These partnerships could draw on the private sector's entrepreneurial spirit and the public sector's ability to manage infrastructure, the CPT maintained.
Increasing bus speeds by ten per cent across one-tenth of the network and improving frequency, punctuality and waiting environments could see passenger numbers rise by up to 13.3 per cent in some areas, it added.
Passenger Transport Executive Group assistant director Jonathan Bray insisted that the body will continue to invest heavily in voluntary partnerships.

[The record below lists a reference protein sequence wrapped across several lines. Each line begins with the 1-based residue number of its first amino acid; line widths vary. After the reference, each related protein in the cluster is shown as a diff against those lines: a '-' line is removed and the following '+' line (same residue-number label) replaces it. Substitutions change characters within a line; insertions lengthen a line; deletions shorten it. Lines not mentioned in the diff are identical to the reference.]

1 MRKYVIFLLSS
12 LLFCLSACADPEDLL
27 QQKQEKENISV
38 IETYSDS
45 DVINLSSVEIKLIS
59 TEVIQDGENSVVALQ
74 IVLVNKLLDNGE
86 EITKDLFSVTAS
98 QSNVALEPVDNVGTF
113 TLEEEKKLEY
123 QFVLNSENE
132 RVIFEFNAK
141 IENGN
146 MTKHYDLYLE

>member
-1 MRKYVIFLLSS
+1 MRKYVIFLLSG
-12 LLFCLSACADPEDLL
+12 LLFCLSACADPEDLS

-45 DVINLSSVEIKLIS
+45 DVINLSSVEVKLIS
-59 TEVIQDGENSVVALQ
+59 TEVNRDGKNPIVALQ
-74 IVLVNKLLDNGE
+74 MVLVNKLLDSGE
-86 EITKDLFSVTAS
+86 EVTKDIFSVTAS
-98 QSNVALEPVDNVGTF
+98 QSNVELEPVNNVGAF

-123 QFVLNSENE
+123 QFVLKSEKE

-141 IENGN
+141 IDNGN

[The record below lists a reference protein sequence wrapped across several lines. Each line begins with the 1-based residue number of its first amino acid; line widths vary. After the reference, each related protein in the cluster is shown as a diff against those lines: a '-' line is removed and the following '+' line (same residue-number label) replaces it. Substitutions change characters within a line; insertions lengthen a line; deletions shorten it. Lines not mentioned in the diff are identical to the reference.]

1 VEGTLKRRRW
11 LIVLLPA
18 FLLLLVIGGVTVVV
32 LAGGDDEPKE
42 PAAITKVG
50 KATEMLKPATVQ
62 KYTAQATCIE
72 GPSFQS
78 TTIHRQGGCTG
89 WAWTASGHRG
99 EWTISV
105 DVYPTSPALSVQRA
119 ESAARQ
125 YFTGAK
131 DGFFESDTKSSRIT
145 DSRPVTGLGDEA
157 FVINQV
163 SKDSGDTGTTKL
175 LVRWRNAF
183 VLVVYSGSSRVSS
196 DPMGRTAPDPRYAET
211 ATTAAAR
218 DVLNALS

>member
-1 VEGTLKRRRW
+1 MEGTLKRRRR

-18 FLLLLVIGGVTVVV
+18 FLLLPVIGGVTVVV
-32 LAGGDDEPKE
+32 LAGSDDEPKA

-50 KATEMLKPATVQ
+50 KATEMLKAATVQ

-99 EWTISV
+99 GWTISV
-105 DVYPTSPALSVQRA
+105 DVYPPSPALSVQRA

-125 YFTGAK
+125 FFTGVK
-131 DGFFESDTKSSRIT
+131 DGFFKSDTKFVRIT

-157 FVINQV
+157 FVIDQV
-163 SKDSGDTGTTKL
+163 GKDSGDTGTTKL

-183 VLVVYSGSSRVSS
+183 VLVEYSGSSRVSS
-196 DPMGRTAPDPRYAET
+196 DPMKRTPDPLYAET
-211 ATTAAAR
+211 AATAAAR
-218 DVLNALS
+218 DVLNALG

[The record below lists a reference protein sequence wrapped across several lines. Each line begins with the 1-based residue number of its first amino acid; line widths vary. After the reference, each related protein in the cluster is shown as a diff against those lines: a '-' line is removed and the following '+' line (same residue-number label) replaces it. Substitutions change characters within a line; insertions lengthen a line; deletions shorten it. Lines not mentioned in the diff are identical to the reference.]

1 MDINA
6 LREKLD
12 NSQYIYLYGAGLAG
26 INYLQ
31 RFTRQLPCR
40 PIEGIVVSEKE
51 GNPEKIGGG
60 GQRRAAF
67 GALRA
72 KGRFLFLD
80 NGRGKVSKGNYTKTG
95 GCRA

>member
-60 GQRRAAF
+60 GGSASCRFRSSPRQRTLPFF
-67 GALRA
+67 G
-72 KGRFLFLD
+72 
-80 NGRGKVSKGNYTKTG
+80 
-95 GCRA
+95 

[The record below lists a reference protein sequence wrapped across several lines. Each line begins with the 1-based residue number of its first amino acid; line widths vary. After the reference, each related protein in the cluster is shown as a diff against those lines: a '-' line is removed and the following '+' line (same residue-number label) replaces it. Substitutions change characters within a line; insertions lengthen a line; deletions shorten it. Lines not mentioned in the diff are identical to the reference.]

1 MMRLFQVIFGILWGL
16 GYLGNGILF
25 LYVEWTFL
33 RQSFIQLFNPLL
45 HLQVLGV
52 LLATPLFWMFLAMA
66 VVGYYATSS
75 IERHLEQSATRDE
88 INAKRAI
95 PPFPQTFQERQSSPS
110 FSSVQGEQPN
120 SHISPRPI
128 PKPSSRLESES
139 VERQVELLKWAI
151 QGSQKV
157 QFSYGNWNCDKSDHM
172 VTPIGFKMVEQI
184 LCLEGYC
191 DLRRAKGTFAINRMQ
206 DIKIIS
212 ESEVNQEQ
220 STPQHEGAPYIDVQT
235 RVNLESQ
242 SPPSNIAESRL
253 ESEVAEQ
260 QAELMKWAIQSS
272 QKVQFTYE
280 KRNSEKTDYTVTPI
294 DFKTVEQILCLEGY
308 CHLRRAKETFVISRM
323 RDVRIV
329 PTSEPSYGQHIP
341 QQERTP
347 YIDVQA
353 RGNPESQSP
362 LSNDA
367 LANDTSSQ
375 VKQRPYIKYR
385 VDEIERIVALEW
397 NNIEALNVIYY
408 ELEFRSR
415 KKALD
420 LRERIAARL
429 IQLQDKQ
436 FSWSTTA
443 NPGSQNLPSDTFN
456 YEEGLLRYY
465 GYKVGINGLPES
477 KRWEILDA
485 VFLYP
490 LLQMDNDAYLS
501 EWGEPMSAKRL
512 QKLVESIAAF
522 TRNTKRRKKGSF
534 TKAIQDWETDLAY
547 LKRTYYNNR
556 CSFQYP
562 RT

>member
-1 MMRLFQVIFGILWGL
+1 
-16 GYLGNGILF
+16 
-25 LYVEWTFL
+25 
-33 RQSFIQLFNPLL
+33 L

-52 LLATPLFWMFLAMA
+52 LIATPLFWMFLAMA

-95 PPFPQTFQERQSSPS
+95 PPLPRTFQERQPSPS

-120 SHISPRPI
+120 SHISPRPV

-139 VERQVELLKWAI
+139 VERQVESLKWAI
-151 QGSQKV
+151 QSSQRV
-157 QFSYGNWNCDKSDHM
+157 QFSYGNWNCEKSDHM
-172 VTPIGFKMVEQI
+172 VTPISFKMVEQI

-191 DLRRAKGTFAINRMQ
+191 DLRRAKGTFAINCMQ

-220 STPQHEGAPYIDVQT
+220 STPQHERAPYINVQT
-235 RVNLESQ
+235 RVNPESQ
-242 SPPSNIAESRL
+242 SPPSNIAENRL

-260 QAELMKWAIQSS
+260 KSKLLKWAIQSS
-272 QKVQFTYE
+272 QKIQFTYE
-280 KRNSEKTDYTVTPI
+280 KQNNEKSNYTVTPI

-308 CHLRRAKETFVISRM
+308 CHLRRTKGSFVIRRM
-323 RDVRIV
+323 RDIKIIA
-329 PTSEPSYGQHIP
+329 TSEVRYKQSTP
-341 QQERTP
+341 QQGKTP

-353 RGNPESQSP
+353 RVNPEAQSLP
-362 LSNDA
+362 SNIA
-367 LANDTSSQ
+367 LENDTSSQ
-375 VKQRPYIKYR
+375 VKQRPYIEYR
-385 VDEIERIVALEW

The draft local transport bill was introduced into parliament last week. It proposes clarifying the rules for statutory partnerships and quality contracts between councils and bus operators.
In its response to consultation on the bill, the CPT said the government should prioritise partnerships rather than introduce legislation.
Moving Forward is available at www.PlanningResource.co.uk/doc.